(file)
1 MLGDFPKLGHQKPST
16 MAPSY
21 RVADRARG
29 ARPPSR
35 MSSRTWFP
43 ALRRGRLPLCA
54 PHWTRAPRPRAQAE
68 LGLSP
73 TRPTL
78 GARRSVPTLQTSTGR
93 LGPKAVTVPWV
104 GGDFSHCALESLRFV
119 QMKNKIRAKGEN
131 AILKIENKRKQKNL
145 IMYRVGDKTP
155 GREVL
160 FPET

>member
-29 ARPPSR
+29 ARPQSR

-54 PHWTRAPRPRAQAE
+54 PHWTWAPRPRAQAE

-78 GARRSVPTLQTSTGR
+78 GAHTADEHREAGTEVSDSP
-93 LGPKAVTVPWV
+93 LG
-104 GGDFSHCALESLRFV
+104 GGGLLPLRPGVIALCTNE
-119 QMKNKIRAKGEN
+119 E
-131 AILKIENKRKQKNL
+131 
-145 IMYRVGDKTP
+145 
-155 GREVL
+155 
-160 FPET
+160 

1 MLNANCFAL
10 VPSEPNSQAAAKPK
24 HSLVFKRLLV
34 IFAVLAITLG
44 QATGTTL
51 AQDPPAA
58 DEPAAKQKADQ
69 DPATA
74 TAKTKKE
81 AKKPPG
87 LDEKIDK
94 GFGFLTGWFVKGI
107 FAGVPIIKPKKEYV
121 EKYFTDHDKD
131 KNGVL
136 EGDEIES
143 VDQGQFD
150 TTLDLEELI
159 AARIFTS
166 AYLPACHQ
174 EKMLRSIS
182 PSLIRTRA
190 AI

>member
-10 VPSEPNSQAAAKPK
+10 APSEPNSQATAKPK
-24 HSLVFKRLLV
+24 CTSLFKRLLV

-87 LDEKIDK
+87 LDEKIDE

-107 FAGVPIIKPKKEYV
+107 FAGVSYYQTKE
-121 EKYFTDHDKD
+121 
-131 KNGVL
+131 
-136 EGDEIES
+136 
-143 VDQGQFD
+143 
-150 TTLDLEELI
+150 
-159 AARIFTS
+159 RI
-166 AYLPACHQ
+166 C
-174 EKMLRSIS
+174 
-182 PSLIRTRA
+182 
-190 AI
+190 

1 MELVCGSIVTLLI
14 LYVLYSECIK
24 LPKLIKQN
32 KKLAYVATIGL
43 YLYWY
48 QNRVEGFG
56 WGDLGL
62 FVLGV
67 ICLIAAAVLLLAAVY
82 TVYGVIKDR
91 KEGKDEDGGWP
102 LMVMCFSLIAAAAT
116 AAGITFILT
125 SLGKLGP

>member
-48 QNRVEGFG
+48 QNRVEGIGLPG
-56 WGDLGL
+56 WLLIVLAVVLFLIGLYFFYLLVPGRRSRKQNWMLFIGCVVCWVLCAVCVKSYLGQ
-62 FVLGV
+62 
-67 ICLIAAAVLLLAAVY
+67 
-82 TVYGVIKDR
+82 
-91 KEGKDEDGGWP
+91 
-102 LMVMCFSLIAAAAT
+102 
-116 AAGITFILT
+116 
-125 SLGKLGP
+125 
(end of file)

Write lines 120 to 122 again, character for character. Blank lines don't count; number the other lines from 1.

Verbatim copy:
-116 AAGITFILT
+116 
-125 SLGKLGP